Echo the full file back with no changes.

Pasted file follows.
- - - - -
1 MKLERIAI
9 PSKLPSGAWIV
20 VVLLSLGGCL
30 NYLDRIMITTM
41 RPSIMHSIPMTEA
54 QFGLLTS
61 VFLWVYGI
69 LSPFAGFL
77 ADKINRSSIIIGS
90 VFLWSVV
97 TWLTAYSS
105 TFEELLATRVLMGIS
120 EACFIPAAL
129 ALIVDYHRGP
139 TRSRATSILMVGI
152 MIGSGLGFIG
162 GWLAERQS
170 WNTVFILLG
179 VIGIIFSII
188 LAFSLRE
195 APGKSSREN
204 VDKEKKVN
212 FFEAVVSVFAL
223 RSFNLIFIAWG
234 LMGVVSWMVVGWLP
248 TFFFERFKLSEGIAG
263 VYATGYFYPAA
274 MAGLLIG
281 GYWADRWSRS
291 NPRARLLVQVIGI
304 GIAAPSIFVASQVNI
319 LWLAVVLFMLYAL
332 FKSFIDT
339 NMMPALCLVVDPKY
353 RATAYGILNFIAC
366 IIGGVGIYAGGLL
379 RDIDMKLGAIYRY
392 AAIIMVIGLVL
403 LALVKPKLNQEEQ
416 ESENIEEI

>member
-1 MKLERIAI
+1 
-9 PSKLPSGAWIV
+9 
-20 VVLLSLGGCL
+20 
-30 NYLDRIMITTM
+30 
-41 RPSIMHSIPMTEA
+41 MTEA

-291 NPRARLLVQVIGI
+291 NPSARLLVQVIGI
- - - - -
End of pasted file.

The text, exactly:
1 MKLERIAI
9 PSKLPSGAWIV
20 VVLLSLGGCL
30 NYLDRIMITTM
41 RPSIMHSIPMTEA
54 QFGLLTS
61 VFLWVYGI
69 LSPFAGFL
77 ADKINRSSIIIGS
90 VFLWSVV
97 TWLTAYSS
105 TFEELLATRVLMGIS
120 EACFIPAAL
129 ALIVDYHRGP
139 TRSRATSILMVGI
152 MIGSGLGFIG
162 GWLAERQS
170 WNTVFILLG
179 VIGIIFSII
188 LAFSLRE
195 APGKSSREN
204 VDKEKKVN
212 FFEAVVSVFAL
223 RSFNLIFIAWG
234 LMGVVSWMVVGWLP
248 TFFFERFKLSEGIAG
263 VYATGYFYPAA
274 MAGLLIG
281 GYWADRWSRS
291 NPRARLLVQVIGI
304 GIAAPSIFVASQVNI
319 LWLAVVLFMLYAL
332 FKSFIDT
339 NMMPALCLVVDPKY
353 RATAYGILNFIAC
366 IIGGVGIYAGGLL
379 RDIDMKLGAIYRY
392 AAIIMVIGLVL
403 LALVKPKLNQEEQ
416 ESENIEEI

>member
-1 MKLERIAI
+1 
-9 PSKLPSGAWIV
+9 
-20 VVLLSLGGCL
+20 
-30 NYLDRIMITTM
+30 
-41 RPSIMHSIPMTEA
+41 MTEA

-291 NPRARLLVQVIGI
+291 NPSARLLVQVIGI